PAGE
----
The below article appeared in Navy Times in the 11/5/07 issue. I feel safe, in terms of copyright, reprinting it here whole, since I wrote it (if it's anyone's intellectual property, for better or worse, it's mine).
A matter of time?
Posted : November 05, 2007
As a former Navy submarine nuke, I’m at once shocked and not shocked by the recent news from the attack submarine Hampton.
It’s shocking to find out that anyone may have been “radioing” primary chemistry, and for the length of time they allegedly were doing so. Shocking that anyone may have radioed any logs, as anyone in the nuclear community (and even the Navy as a whole) recognizes the inherent wrongness and potential danger in this most dishonest of practices.
Yet I’m also not shocked.
First, let me be clear: I am not in any way condoning or excusing what these sailors reportedly did. Not one bit. There is simply no excuse for misrepresenting or falsifying records.
But of the 24 hours in a day, more and more are eaten away by the increasing demands on our time. Over the years, I’ve seen training requirements creep upward, inspections grow in number and frequency, and other requirements rise and rise.
A standard workday in port for a submarine nuke consists of two to four hours of training — that’s just nuclear training. Add an hour or two more for general military training, meetings and musters for this and that, and you’ve taken up a big chunk of the day already — and accomplished no real work.
Then you add in cleaning — every chief of the boat or engineering department master chief feels this should be at least an hour a day, or more.
At a minimum, that’s four hours of the day, possibly up to six or more, with no real work done.
See where I’m going?
At sea, submariners commonly are in a “six-on, 12-off” rotation. The 12 hours “off” are for work (the six hours following your watch) and sleep (the six hours preceding your watch). But that “off” time gets eaten up by cleaning, training, drills and paperwork. Any submarine nuke will tell you that the six hours “off-going” translates to, at best, two hours for “the job.” The leadership packs those off-watch times with more “required attendance” stuff than you can shake a broom at.
When you are finally done, your job has now been shoehorned into your sleep time, making you all the more likely to rush the next off-watch to catch up on shut-eye.
As one former submarine commander stated, the Hampton’s electronic technicians could simply have been lazy. But when you take the example above, you can see where the “job” has been relegated to back-burner status. In port, the rush this puts on the actual job we are supposed to do is the rush to get done and get home. At sea, it’s the rush to get some sleep. With a three-section watch rotation and drills, training, and qualifications taking up a significant portion of the available rest time, the motivation for sailors shirking duties often is to get some rest, some downtime.
Do we scrap training? Cancel drills? Eliminate quals? No, but leaders often get blinded to the effect their scheduling decisions have on those doing the work. At a planning meeting, do the boat’s department heads and department chiefs say, “Where are we putting the rest time?” or, “When are the divisions actually supposed to get their maintenance done?” All too often, they’re packing in more training, more drills and more cleaning, all at the expense of what we are really there to do: our jobs.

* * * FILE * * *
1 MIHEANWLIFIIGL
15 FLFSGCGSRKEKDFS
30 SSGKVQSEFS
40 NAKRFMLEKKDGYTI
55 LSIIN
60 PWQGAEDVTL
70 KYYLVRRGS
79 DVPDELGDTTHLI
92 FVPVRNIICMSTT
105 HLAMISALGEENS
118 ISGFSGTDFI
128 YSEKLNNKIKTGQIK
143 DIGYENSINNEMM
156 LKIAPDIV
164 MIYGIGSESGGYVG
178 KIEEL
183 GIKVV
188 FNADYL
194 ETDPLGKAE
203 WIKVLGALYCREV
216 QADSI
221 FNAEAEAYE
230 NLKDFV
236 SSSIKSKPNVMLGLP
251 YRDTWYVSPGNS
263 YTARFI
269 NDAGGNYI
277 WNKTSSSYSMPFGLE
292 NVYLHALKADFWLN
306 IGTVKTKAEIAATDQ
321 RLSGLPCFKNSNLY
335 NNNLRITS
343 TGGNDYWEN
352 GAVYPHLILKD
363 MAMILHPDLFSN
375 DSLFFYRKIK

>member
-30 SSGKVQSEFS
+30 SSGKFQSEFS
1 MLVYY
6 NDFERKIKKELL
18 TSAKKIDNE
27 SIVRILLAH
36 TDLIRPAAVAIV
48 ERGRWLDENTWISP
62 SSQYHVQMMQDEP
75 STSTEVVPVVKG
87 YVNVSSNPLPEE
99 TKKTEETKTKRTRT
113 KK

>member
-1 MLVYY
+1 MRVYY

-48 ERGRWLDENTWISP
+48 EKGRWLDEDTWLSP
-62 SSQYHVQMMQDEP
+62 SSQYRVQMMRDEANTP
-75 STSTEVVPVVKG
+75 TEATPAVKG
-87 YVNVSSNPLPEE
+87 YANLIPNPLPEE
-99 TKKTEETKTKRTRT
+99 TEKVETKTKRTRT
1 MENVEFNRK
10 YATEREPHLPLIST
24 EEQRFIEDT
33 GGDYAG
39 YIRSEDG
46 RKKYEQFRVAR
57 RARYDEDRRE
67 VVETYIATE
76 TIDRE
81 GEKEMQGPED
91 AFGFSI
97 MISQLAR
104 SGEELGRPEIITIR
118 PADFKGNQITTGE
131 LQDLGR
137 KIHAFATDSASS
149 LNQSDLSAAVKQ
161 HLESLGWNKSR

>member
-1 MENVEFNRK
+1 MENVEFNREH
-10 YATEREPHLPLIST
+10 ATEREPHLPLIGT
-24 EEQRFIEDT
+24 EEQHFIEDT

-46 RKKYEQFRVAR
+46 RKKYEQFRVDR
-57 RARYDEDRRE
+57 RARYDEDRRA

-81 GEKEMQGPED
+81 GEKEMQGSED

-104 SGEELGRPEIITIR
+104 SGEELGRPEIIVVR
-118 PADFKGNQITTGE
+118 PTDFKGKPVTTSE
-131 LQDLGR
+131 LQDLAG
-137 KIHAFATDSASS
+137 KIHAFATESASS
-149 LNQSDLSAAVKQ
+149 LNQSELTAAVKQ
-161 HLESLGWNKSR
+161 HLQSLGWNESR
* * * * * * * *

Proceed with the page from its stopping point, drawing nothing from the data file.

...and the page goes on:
Rushing and cutting corners was a common theme in the reviews of incidents such as the San Francisco’s undersea collision, the Greeneville’s collision with the fisheries training vessel Ehime Maru and Greeneville’s later grounding in Saipan. We spend more hours training for our jobs than we do on the deck plates performing — and supervising — our jobs.
Is this lack of actual job time the root problem in these incidents? No; in the Hampton’s case, it appears to be integrity.
But what even tempts a sailor to “gundeck”? A sense of urgency, all too often brought on by the lack of time allotted to do the job correctly. Some sailors will gundeck regardless, out of laziness or a lack of personal responsibility — that’s a separate and even more serious issue. But many get there gradually, by chipping away at what’s acceptable by cutting corners to save what little time they have.
Is the fix to reprioritize training, drills and other requirements to put the job back in front? Not completely, but it’s worth considering.
Submarine life has never been abundant with free time. Old-timers likely will say, “We had it tough and we did it right,” and that is true. But is that a good enough reason to ignore the problem? Is adherence to something that is needlessly cumbersome just because “that’s how it’s always been” really sensible, when that problem has become a beast that eats up hours like an SUV guzzles gas?The writer, a former submarine electronics technician first class with 16 years of service, works in the nuclear power industry in New Mexico. His e-mail address is firstname.lastname@example.org.
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